All companies like juniors to start out small. You don’t want someone inexperienced getting access to the code and breaking things. Juniors understand this too, and we’re happy to take the more menial tasks. We still get bored though. Plus, if you have us doing a lot of low-level, repetitive work, we don’t learn.
In order to be constantly improving, we need to be doing deliberate practice. This means that we need to be working at a level that’s constantly slightly higher than where we were before. If you think about it, this makes sense: if you’re constantly doing tasks that are more complex and difficult, eventually you’ll be able to do the most complex and difficult tasks. Make sure the tasks you give your junior are always slightly different or more difficult than what they have been doing so far. If you don’t let them do the more advanced tasks, they will never learn how to do them.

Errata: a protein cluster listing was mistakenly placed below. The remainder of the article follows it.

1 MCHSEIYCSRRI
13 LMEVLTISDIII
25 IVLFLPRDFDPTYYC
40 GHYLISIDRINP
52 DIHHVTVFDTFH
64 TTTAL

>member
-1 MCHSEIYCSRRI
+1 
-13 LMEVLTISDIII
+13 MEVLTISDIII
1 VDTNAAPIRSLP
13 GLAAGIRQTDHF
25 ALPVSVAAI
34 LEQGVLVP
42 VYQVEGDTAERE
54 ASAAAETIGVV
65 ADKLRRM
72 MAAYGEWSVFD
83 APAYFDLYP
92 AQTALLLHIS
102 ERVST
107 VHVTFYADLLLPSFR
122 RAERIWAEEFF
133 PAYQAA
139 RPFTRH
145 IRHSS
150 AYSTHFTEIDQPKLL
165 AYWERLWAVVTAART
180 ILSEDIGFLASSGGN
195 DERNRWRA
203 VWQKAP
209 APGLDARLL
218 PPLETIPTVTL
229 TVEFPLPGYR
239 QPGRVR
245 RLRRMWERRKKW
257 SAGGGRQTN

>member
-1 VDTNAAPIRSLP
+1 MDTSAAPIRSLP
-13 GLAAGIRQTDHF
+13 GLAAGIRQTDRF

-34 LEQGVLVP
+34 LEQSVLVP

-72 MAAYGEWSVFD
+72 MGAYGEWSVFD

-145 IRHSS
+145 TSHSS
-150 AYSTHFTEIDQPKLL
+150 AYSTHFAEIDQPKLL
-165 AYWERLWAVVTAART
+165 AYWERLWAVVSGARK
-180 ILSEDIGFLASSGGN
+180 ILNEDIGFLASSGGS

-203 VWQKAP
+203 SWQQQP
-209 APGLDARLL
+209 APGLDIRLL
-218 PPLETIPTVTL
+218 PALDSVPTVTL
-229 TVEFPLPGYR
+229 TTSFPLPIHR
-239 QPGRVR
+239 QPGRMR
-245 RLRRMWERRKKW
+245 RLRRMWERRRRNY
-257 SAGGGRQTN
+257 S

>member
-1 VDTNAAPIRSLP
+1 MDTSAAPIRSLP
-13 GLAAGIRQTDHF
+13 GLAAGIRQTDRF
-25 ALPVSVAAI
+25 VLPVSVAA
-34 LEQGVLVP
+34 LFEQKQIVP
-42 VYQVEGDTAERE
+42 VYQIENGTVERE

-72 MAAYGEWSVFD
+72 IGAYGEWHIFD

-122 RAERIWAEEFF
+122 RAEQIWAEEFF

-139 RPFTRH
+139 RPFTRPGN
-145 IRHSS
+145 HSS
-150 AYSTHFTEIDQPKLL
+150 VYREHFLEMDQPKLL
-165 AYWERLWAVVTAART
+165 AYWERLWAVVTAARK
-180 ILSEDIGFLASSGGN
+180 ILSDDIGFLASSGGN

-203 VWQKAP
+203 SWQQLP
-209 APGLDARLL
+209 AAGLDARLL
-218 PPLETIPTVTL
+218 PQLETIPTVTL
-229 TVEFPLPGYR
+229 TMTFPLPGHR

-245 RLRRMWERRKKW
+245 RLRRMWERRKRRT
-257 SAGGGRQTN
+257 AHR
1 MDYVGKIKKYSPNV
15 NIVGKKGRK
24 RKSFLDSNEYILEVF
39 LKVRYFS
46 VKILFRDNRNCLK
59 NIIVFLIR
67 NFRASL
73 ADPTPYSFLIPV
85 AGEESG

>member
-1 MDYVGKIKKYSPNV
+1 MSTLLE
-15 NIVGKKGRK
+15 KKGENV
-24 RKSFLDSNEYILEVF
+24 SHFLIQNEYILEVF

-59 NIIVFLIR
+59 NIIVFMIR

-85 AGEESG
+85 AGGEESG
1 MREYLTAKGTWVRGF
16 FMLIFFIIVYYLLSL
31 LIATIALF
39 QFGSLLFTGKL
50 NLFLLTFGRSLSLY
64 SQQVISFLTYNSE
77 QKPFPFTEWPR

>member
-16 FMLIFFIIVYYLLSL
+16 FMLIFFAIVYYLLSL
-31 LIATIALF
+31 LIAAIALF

#5 We know what you think of us
Training juniors is sometimes frustrating. You don’t always have the time and energy for it. We know; we can see you thinking it. That’s ok. You’re only human.
But we also know when you think worse things about us. We know when you think we’re stupid or lazy; we know when you think we’re not cut out for this. And if we see you that too often, we will start thinking it too.
We believe you. We don’t believe ourselves or trust our judgement very much, but we’re pretty sure you know what you’re doing. So if you think we can’t do it, we’ll take your word for it over our own.
And no, it doesn’t matter if you don’t tell us or anyone what you’re thinking. If you’re thinking it you will communicate it in a million small ways.